We really can’t recommend this production enough. Our only caveat: There is some strong language in the show; and while we don’t think God will mind, some parents of small children might.

Tyanna West stars as disco-queen-on-the-lam Deloris Van Cartier in Raleigh Little Theatre‘s Aug. 17th-Sept. 9th community-theater presentation of <em>Sister Act</em> (photo by Areon Mobasher Photography)
Tyanna West stars as disco-queen-on-the-lam Deloris Van Cartier in Raleigh Little Theatre‘s Aug. 17th-Sept. 9th community-theater presentation of Sister Act (photo by Areon Mobasher Photography)

SECOND OPINION: Aug. 17th Raleigh, NC Raleigh BWW Review by Jeffrey Kare:; Aug. 15th Durham, NC Indy Week mini-preview by Byron Woods:; and July 29th Raleigh, NC News & Observer mini-preview by Roy C. Dicks: (Note: To read Triangle Arts and Entertainment’s online version of the Aug. 17th Triangle Review review by Robert O’Connell, click

Raleigh Little Theatre presents SISTER ACT at 8 p.m. Aug. 18, 3 p.m. Aug. 19, 8 p.m. Aug. 23-25, 3 p.m. Aug. 26, 8 p.m. Aug. 30-Sept. 1, 3 p.m. Sept. 2, 8 p.m. Sept. 6-8, and 3 p.m. Sept. 9 in RLT‘s Cantey V. Sutton Theatre, 301 Pogue St., Raleigh, North Carolina 27607.

TICKETS: $28 ($24 students and seniors 62+).

BOX OFFICE: 919-821-3111 or

SHOW: and

RLT‘S 2018-19 SEASON:

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NOTE 1: All shows are wheelchair accessible, and assistive-listening devices are available for all shows. RLT has also installed a hearing loop in the Cantey V. Sutton Theatre.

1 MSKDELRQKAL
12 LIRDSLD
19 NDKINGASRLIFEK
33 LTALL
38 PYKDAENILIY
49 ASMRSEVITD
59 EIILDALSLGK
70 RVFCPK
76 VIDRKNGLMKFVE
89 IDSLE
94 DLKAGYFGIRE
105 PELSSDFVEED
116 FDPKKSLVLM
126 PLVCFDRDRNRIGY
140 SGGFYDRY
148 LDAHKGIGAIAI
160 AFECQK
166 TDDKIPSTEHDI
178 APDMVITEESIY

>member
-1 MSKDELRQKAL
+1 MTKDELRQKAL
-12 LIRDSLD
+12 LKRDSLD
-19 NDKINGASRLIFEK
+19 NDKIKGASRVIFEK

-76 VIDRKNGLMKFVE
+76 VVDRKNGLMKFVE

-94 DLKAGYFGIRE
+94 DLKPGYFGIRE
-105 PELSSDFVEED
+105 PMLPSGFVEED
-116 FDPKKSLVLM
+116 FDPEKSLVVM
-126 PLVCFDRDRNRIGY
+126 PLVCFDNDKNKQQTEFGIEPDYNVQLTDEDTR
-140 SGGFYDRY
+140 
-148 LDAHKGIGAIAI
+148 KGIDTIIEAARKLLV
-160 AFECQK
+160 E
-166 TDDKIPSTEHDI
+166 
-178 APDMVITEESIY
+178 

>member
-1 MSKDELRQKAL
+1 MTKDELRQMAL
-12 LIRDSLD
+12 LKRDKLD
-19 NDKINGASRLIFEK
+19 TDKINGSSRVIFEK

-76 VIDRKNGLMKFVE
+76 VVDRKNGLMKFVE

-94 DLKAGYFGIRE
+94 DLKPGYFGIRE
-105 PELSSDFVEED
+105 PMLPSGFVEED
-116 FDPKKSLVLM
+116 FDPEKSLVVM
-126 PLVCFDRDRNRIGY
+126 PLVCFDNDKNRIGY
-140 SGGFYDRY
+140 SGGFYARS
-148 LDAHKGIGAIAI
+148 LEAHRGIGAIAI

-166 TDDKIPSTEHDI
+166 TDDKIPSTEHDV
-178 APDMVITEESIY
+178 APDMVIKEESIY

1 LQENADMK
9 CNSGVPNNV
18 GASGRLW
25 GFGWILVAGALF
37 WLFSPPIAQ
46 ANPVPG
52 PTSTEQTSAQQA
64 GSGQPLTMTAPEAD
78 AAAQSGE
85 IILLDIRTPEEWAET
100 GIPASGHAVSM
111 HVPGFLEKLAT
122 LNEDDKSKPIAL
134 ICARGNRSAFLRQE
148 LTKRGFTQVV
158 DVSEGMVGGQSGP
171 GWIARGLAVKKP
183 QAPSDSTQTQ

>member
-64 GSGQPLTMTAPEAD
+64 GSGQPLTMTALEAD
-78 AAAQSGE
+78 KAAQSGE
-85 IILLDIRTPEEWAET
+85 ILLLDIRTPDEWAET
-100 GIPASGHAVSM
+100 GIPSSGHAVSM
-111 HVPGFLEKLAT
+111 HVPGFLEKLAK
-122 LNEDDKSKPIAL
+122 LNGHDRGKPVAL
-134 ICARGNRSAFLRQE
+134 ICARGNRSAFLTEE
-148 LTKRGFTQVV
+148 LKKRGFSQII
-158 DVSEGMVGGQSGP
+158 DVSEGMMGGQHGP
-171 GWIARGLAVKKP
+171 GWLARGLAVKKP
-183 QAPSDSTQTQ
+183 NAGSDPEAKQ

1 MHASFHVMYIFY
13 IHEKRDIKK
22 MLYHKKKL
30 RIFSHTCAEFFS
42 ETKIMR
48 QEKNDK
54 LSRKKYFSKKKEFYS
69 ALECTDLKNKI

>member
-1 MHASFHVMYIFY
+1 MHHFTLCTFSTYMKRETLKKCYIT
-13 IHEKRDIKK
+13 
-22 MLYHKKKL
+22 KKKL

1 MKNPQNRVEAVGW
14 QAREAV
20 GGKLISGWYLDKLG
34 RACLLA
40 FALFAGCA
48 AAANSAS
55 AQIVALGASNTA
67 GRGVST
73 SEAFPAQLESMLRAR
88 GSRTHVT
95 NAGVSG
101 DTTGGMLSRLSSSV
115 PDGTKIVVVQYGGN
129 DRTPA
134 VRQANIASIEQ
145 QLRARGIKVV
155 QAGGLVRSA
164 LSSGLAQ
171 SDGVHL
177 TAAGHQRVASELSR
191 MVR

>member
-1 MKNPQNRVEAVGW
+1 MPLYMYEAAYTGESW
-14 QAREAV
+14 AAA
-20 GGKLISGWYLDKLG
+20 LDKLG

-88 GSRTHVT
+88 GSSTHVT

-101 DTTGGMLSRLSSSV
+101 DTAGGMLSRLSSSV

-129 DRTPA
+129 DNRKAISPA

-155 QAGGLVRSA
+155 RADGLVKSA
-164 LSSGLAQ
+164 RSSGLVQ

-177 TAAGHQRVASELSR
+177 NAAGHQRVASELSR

NOTE 2: Arts Access, Inc. of Raleigh will audio-describe the show’s 3 p.m. Sunday, Aug. 26th and Sept. 9th, performances.


Sister Act (1992 film): (Turner Classic Movies page), (Internet Movie Database), and (Wikipedia).

Sister Act (2006 Pasadena Playhouse, 2007 Alliance Theatre in Atlanta, 2009 West End, and 2011 Broadway musical): (Music Theatre International), (Internet Broadway Database), and (Wikipedia).

Study Guide: (Chanhassen Dinner Theatres in Chanhassen, MN).

Alan Menken (music): (official website), (Internet Broadway Database), (Internet Movie Database), and (Wikipedia).

Glenn Slater (lyrics): (Internet Broadway Database), (Internet Movie Database), and (Wikipedia).

Cheri Steinkellner (book): (Internet Broadway Database), (Internet Movie Database), and (Wikipedia).

Bill Steinkellner (book): (Internet Broadway Database), (Internet Movie Database), and (Wikipedia).

Douglas Carter Beane (additional text): (Internet Broadway Database), (Internet Movie Database), and (Wikipedia).

Nancy Gardner Rich (Raleigh, NC director and co-founder of Actors Comedy Lab): (Facebook page) and (Twitter page).


Pamela Vesper has been a Raleigh resident for more than 20 years. A local attorney for licensed professionals, when she’s not in court, Pam can be found watching or participating in local theater productions or enjoying the vibrant Raleigh music and craft beer scene. She also loves indie and foreign films and was an anchor on the local cable show, Movie Minutes. Pam has an opinion on just about everything; just ask her. Click here to read her reviews for Triangle Review and Triangle Arts and Entertainment.